The Truth About Flours for Bread Making

The Truth About Flours for Bread Making

Written by: irving weiss


Time to read 1 min

Types of Flour:

  •  All-Purpose Flour:  Versatile and suitable for a wide range of baked goods.

  •  Bread Flour:  Higher protein content for yeast-risen bread, providing structure and chewiness.

  •  Cake Flour:  Lower protein content for tender cakes and pastries.

  •  Whole Wheat Flour:  Contains the bran, germ, and endosperm, providing a nuttier flavor and more nutrients.

Protein Content:

  • High-protein flours (bread flour) create more gluten, ideal for bread.

  • Low-protein flours (cake flour) result in tender baked goods like cakes and pastries.

Gluten Formation:

  • Gluten, formed by proteins in flour, gives elasticity and structure to dough.

  • Kneading develops gluten, crucial for bread but undesirable in tender pastries.

Flour Storage:

  • Store flour in a cool, dry place to prevent moisture absorption.

  • Whole grain flours can turn rancid due to their higher fat content.

Measuring Flour:

  • Spoon flour into measuring cups and level off with a flat edge.

  • Do not scoop directly from the bag, as it can lead to inaccurate measurements.


  • Sifting aerates flour, ensuring a lighter texture in baked goods.

  • Some recipes may require sifted flour for even distribution of leavening agents.

Flour Substitutions:

  • Different flours have unique characteristics; substitutions can impact texture and flavor.

  • Experiment cautiously when substituting gluten-free or alternative flours.

Self-Rising Flour:

  • Contains added baking powder and salt.

  • Suitable for recipes calling for these ingredients, but not ideal for yeast-based recipes.

Enriched Flour:

  • Contains added nutrients like iron and B vitamins.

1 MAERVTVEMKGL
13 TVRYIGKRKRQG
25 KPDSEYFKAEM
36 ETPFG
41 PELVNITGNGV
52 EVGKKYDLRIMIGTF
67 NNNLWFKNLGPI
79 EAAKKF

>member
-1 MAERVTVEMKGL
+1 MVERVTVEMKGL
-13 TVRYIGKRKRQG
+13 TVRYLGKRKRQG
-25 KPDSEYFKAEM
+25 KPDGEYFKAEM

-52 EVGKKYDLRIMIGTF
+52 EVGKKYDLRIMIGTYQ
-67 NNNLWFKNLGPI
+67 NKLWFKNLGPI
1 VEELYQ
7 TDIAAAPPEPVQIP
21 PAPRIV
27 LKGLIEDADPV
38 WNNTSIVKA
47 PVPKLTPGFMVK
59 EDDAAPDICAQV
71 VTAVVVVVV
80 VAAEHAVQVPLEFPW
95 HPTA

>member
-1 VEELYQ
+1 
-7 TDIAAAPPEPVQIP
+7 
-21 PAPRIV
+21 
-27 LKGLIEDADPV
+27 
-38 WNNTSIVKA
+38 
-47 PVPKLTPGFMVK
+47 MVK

• Common in all-purpose flours.

Bleached vs. Unbleached Flour:

  • Bleached flour undergoes a chemical process for whitening.

  • Unbleached flour ages naturally over time.

  • Bleaching can impact texture and performance but is generally safe.

Specialty Flours:

  • Almond, coconut, and other alternative flours have distinct flavors and properties.

  • Use specialty flours in gluten-free or specific dietary recipes.

Understanding Ratios:

  • Flour interacts with other ingredients; understand ratios for successful baking.

  • Adjust flour quantity based on altitude, humidity, and environmental factors.

Preventing Overmixing:

  • Overmixing can lead to tough baked goods by overdeveloping gluten.

  • Mix just until ingredients are combined to avoid overmixing.

Aging of Flour:

  • Some recipes benefit from aging flour to improve texture and flavor.

  • Aging allows flour to absorb moisture and develop better gluten structure.

Understanding these aspects of flour will empower you in the kitchen, enabling you to choose the right type for each recipe and make adjustments as needed. Experimenting and gaining hands-on experience will further enhance your baking skills.